More than 10 years after a former Denver man was charged with securities fraud for his role in an $8.3 million real estate scam, he continues to make monthly restitution payments to his victims.
But Jason Sharkey’s criminal background hasn’t stopped him from becoming a key player in an $80 million to $100 million riverfront redevelopment project in Wausau, Wis., that’s funded in part by city money, according to records from the U.S. and Canada.
The first phase of Riverlife Village is now under construction on 16 acres of city-owned land in Wausau, a community of about 39,000 people 100 miles west of Green Bay, with Sharkey running the project’s financing through a company he founded called Quantum Ventures.
“That’s insane. That’s just crazy, that’s what that is,” said Broomfield resident Thomas Severino Jr., one of many investors lured into the Colorado scam by Sharkey. He and his wife invested $40,000 with Sharkey, who still sends them about $15 per month in restitution.
Neither Wausau Mayor Robert Mielke nor economic development director Christian Schock, returned calls about Sharkey’s background.
Sharkey, 41, acknowledges his criminal case in Colorado, but explains that as the regional vice president of a Canadian real estate venture, he too was a victim of the elaborate fraud. He said he and his wife lost $134,000 in the deal.
“I never knowingly lied about the fund,” Sharkey said in a written reply to a series of questions from The Denver Post. “I fully cooperated with the state of Colorado in this matter as I did not knowingly take investors’ money for a fraudulent fund or intentionally try to steal money from the company or investors.”
Shereen Siewert, publisher of the Wausau Pilot & Review, has written a series of articles exposing the questionable credentials of key developers involved in the Riverlife Village project, which Sharkey’s company became the development lead for in January.
Siewert — with help from The Denver Post — also uncovered the criminal case in which Sharkey was ordered to repay $692,642 to victims.
Jefferson County criminal records and U.S. District Court documents indicate Sharkey courted Colorado investors on the golf course, promising high yields on their money.
At the time Sharkey was serving as vice president of Klytie’s Global Real Estate Fund based in Calgary, Alberta, Severino said. Klytie’s owners hired Sharkey with salary of $52,000 annually in 2005.
When Severino requested an audit of Klytie’s financials, a Christopher L. Klaus of KPMD Financial Services of Toronto emailed a financial report. But Severino later learned Klaus was fictitious and the company didn’t exist.
On Aug. 25, 2005, Sharkey organized a golf tournament at Heritage Eagle Bend Golf Course in Aurora to raise money for Gilda’s Club Worldwide, a nonprofit organization supporting cancer patients that was founded in honor of actress and comedian Gilda Radner, who died of cancer in 1989. During the tournament, Sharkey guaranteed investors a 10 percent return on whatever sums they put into Klytie’s, court records show.
Sharkey’s boss, Hidai Friedman, told investors his wealthy uncle in Israel directed the company. Friedman also told investors the company owned properties in Panama, the Cayman Islands and Israel. All the company needed, Sharkey told investors, was a bank and the company was negotiating to buy one in Phoenix, the lawsuit says.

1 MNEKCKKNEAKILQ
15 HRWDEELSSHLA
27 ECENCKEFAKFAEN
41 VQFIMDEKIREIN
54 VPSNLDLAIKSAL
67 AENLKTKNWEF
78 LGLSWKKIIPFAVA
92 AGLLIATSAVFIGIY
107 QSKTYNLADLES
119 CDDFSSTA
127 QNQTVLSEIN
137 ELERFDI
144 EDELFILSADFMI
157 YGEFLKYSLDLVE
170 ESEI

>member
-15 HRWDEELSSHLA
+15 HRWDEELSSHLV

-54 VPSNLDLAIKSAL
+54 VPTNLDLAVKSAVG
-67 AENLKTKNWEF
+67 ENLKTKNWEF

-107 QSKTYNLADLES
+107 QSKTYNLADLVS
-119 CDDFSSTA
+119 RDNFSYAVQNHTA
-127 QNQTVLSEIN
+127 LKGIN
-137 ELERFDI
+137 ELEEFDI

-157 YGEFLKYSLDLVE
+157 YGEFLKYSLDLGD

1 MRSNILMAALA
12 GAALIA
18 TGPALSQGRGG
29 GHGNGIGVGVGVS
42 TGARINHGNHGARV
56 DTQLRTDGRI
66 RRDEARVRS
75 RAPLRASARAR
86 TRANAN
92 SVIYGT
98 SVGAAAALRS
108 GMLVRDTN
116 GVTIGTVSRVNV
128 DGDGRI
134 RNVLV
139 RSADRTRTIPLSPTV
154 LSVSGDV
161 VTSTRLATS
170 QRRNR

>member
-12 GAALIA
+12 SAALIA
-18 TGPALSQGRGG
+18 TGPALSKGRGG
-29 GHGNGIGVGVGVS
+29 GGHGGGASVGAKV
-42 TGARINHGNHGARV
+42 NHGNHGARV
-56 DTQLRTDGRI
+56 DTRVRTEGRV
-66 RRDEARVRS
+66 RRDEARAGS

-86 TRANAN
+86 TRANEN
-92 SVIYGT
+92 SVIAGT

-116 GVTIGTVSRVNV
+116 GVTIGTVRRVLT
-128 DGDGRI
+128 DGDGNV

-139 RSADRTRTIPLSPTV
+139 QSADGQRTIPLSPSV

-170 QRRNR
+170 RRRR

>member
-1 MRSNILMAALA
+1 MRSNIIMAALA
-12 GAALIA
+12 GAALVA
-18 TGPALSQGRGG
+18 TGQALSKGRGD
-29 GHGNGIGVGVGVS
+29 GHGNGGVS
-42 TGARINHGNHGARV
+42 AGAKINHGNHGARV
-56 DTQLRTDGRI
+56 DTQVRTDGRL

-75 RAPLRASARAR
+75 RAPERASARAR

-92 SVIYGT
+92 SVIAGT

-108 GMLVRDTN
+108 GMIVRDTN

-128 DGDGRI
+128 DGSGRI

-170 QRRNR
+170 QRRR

Sharkey met investors in the Cayman Islands, where he showed them beach-front housing developments he claimed were Klytie’s projects, court records show. A company brochure boasted the company had 14 parcels around the world worth $52 million, and it also claimed to build low-cost housing in developing nations.
But investors grew frustrated when Klytie’s failed to provide them with basic tax forms and other information.
When Sharkey learned in late 2006 that the company was under investigation in Colorado, he resigned, he said in the email to The Denver Post.
“Being an investor myself, I was just as surprised as anyone when the full extent of the Friedmans’ fraud was revealed,” he wrote.
Thomas Ritchie, a securities investigator for the Alberta Securities Commission, found that two $11 million properties Klytie’s claimed to own in Vancouver, British Columbia, didn’t exist. A home the company claimed was worth $3.8 million was actually valued at $150,000. And the company didn’t own a large shopping mall it claimed.
The Alberta Securities Commission fined the company $220,000 and forbid it from selling securities in Alberta for 25 years, according to a June 5, 2007, settlement agreement.
Sharkey said he didn’t do any work in Canada for the company.
Jefferson County prosecutors charged Sharkey with five counts of securities fraud and one count of theft in 2007. He received a two-year deferred sentence in April 2008. Two owners of Klytie’s, including Friedman, also were indicted.
Sharkey was allowed to move to Wisconsin midway through his deferred sentence. Charges were dismissed when his term was completed.
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Despite the fact he continues to receive restitution payments, Severino is critical of Wausau officials who approved Sharkey’s involvement in their project.
“They are doing an injustice to their city,” he said Friday. “I would demand that they do a background check on everyone involved.”
But Sharkey said the experience of being duped himself taught him a valuable lesson of needing to do “one’s own due diligence.”
“This unfortunate legal matter from more than 10 years ago has been resolved and will have no impact on the Riverlife project,” Sharkey wrote.
“All potential investors and lenders are aware of what occurred and the position I was placed in as an unwitting investor and employee of Klytie’s.”